After the city presentations, Ms. Sri Indah Wibi Nastiti of the Association of Indonesia Municipalities (APEKSI) provided comments. She appreciated the cities’ willingness to exchange knowledge and share best practices under the IURC framework. She expressed APEKSI’s commitment to supporting Indonesian cities to ensure stronger cooperation.
Mr. Jens Bley, Cluster Manager Smart City & Digital Transition, came up with perspectives on the cooperation. He highlighted possible pilot projects and provided some examples from previous cooperation under the IUC programme.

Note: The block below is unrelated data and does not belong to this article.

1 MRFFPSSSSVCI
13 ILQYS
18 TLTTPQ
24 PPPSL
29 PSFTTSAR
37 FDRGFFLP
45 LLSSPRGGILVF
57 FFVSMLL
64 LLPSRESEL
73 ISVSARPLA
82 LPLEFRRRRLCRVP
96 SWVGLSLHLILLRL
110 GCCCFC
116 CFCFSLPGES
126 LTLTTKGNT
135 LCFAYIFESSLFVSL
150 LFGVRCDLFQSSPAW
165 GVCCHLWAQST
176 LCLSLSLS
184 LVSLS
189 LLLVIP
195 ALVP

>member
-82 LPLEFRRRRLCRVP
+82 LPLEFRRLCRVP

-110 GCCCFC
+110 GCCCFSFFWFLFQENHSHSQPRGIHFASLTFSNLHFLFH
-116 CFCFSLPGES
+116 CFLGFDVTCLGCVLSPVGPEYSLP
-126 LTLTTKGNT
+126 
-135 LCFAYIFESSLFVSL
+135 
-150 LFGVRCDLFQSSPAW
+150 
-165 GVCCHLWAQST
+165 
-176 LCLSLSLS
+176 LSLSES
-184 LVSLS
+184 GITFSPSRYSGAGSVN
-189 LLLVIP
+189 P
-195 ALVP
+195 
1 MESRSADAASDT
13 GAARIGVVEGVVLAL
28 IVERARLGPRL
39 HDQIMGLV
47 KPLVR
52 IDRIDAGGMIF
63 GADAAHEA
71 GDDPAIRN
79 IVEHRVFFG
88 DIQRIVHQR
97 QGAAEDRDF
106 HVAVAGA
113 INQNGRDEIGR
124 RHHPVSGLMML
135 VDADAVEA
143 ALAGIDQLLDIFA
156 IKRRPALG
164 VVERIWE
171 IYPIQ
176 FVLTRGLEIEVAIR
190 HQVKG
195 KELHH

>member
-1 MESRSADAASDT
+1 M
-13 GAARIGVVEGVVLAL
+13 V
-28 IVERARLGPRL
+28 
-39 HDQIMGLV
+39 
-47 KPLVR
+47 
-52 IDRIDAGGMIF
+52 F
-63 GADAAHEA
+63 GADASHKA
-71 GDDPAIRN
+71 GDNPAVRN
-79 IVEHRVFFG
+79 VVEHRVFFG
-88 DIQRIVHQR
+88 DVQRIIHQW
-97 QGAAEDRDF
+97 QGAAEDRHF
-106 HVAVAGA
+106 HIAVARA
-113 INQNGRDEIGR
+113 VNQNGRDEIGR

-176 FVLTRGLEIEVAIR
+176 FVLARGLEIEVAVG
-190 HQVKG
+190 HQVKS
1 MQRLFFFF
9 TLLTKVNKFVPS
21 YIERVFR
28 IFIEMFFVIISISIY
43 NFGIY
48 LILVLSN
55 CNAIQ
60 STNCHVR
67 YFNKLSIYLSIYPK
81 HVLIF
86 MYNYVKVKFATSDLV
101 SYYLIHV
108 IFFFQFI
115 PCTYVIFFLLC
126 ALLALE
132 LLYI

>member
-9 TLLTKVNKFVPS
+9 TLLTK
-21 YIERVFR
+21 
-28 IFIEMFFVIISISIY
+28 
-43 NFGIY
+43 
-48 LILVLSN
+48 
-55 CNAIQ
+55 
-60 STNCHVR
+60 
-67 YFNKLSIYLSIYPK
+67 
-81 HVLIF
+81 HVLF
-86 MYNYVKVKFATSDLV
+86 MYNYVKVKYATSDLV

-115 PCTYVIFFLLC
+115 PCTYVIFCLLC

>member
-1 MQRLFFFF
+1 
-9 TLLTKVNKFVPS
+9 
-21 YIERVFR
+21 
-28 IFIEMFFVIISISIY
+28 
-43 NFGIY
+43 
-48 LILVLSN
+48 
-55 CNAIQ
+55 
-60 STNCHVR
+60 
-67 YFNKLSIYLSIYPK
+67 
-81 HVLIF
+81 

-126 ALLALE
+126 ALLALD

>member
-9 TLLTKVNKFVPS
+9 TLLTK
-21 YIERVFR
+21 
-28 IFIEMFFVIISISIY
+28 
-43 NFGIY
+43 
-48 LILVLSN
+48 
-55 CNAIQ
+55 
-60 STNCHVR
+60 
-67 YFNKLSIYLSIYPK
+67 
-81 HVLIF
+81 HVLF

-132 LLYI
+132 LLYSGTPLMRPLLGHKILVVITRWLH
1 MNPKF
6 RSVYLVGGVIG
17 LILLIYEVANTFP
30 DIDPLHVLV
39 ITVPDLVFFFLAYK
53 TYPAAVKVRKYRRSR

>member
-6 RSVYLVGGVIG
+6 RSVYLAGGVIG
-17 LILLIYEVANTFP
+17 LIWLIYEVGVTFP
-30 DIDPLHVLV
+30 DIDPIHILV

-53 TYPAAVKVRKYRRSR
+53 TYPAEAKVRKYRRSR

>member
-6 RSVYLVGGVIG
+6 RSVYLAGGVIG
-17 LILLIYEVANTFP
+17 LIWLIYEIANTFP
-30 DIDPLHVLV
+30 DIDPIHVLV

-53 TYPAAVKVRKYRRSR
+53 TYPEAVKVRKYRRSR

To follow up the cities’ question during the Q&A session, Pablo Gándara, Team Leader of IURC Asia & Australasia, explained the next step and the final output the programme hopes to achieve. The cities also learned to start thinking of the focus area of cooperation. To close the meeting, Mr. Gandara expressed his gratitude for the participants’ contribution. Also, he stated that the IURC team was looking forward to working with the four cities and would follow up with bilateral meetings on a monthly and thematic-focused basis (i.e. one topic per month until the first study visit).